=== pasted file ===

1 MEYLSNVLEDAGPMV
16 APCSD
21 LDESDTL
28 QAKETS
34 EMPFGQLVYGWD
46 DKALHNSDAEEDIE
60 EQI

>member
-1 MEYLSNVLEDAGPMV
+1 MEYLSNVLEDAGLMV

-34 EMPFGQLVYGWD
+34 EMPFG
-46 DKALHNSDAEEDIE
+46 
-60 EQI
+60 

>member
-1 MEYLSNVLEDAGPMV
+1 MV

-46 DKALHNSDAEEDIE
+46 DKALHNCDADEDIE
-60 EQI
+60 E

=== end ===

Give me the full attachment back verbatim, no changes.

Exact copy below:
1 MEYLSNVLEDAGPMV
16 APCSD
21 LDESDTL
28 QAKETS
34 EMPFGQLVYGWD
46 DKALHNSDAEEDIE
60 EQI

>member
-1 MEYLSNVLEDAGPMV
+1 MEYLSNVLEDAGLMV

-34 EMPFGQLVYGWD
+34 EMPFG
-46 DKALHNSDAEEDIE
+46 
-60 EQI
+60 

>member
-1 MEYLSNVLEDAGPMV
+1 MV

-46 DKALHNSDAEEDIE
+46 DKALHNCDADEDIE
-60 EQI
+60 E